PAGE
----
14 January 2006

God's Justice

'Justice is located where ever God's people are set free'

I don't know to whom to attribute this quotation, but it was given to us yesterday at the end of our three-day Racism Awareness class (the tutor also didn't know who orginally said it).

I suspect that some people, Christians included, will disagree with this statement. They might read 'setting a person free' as being the same things as 'letting a person do whatever feels good'. I don't know about you, but I hear this latter statement quite a bit whenever I say something that suggests that God is ultimately merciful, gracious, forgiving and creative.

I think that there is a reason that a lot of people won't like the idea that justice means setting someone free: In the state of original sin, humankind wants its pound of flesh back when someone does something wrong. 'You made me hurt, so I'm going to show you what it feels like. Justice will not be done until you hurt as much as I do'. If I'm being really honest what I actually mean is 'Justice won't be done until I make you hurt a lot more than you hurt me.' Is it any wonder that violence escalates in our world?

The Gospel of Jesus Christ is subversive because it turns the world's 'common-sense' upside down. The world's 'common-sense' seems to think that justice is done when the wrong-doer is punished and the victim is left to heal on his or her own. I believe that God's justice happens when the truth is told, God's people get alongside the victim in a healing ministry and the wrong-doer makes restitution and is forgiven. Restitution does not mean the wrong-doer is made to hurt for the sake of hurting, it means the wrong-doer makes a meaningful gesture to restore what was taken from his or her victim.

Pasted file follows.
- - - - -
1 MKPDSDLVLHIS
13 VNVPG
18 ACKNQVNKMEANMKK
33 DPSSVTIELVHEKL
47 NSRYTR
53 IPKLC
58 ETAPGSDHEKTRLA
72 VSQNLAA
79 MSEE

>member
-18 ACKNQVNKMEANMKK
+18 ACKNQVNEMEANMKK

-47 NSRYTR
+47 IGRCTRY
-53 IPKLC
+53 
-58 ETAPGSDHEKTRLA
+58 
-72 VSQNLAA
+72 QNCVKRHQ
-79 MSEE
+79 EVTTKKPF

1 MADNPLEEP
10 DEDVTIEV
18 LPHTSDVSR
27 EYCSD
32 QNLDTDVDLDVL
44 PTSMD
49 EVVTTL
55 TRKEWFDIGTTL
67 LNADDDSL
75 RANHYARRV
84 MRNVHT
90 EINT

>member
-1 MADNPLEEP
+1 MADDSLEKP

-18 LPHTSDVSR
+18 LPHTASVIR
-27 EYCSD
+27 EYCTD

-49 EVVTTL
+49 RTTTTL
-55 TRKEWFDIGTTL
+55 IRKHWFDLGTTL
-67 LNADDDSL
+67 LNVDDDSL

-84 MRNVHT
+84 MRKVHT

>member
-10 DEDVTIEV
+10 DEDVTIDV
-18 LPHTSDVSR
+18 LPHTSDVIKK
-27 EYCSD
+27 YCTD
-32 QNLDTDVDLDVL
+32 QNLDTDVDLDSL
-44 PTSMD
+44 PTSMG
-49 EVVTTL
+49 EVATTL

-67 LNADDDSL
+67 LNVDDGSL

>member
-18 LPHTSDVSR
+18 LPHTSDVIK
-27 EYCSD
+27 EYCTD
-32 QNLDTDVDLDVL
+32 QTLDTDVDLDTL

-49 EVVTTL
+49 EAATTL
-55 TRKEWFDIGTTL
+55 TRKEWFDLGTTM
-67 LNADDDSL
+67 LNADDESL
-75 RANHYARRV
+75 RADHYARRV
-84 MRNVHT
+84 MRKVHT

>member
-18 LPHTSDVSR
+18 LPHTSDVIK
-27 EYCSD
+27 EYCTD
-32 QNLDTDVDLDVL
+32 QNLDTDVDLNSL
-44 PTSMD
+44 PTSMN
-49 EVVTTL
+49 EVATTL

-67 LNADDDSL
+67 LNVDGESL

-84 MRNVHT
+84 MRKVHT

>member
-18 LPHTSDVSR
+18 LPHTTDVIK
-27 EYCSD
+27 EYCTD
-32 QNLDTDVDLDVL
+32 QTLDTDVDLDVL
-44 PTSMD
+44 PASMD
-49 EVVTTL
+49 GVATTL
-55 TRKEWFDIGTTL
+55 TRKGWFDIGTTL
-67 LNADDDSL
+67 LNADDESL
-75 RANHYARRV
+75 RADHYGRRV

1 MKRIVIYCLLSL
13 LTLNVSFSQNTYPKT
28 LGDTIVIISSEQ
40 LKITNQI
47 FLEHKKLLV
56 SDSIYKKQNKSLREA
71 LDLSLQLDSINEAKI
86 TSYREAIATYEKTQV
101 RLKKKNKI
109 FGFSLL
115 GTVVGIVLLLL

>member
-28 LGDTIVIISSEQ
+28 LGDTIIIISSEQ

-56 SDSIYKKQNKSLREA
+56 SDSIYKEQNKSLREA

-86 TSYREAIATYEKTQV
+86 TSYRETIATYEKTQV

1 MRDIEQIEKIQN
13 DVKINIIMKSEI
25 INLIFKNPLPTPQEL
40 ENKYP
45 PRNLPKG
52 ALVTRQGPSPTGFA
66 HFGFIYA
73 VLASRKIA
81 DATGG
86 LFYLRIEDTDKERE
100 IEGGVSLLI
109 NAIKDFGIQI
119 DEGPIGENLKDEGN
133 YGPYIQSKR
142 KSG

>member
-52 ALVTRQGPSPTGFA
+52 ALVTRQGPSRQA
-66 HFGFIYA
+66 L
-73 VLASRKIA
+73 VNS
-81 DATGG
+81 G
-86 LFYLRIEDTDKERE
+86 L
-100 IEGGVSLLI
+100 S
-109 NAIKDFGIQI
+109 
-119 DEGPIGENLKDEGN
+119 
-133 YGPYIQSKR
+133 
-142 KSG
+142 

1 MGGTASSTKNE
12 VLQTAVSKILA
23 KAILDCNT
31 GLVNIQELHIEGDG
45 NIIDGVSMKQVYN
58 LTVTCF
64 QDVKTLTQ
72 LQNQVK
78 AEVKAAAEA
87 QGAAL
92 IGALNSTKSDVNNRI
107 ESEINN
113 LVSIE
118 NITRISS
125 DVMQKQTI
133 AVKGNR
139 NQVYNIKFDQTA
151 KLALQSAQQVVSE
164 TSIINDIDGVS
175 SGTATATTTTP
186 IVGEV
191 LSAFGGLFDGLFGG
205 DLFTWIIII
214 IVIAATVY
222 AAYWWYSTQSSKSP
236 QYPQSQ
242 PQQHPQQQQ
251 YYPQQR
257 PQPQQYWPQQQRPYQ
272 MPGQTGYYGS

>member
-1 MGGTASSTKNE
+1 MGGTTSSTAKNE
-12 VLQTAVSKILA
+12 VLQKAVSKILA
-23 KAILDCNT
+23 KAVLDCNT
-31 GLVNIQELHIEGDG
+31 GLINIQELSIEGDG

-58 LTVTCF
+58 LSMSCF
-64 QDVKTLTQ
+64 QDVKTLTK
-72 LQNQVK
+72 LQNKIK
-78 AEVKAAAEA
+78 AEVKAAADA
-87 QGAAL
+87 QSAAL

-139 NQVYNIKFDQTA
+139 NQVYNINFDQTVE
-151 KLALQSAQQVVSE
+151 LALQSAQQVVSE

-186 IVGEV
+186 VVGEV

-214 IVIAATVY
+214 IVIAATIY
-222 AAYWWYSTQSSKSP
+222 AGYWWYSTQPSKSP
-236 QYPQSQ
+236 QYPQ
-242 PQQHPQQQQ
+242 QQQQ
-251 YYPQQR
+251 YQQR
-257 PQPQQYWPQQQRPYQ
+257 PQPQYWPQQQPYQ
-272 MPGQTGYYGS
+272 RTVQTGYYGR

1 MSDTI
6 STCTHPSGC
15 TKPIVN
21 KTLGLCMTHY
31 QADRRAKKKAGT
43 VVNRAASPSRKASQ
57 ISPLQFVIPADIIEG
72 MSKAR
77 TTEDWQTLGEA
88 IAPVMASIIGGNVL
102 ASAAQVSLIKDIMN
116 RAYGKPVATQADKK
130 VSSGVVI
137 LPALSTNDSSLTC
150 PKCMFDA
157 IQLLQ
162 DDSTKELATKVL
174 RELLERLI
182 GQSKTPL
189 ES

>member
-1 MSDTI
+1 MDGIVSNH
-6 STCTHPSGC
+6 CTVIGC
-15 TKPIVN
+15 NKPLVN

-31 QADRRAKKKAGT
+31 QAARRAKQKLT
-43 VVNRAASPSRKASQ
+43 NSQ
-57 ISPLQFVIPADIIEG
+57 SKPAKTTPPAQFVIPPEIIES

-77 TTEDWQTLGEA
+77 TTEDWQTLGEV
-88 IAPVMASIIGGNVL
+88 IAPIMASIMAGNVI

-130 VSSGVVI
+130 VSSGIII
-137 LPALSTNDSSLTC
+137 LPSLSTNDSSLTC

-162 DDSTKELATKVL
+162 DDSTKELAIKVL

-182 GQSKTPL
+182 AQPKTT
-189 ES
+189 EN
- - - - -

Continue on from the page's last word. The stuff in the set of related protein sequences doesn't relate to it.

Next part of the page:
There is a parallel here with my previous post. In that post, I said that God calls God's children to stand up for what is right even if doing so is costly and difficult, but that God does not want us to suffer simply for suffering's sake. In God's Justice, the wrong-doer may very well suffer in the process of looking honestly at the harm that he or she has done. The wrong-doer may suffer in trying to make honest restitution; but perhaps not. It is not the suffering of the wrong-doer that is God's goal, it is the healing and the freedom of the victim that is God's goal.

'Justice is done where ever God's people are set free.' God calls disciples of Christ to look for ways to set others free. May we be given strength, nourishment and inspiration in this calling.

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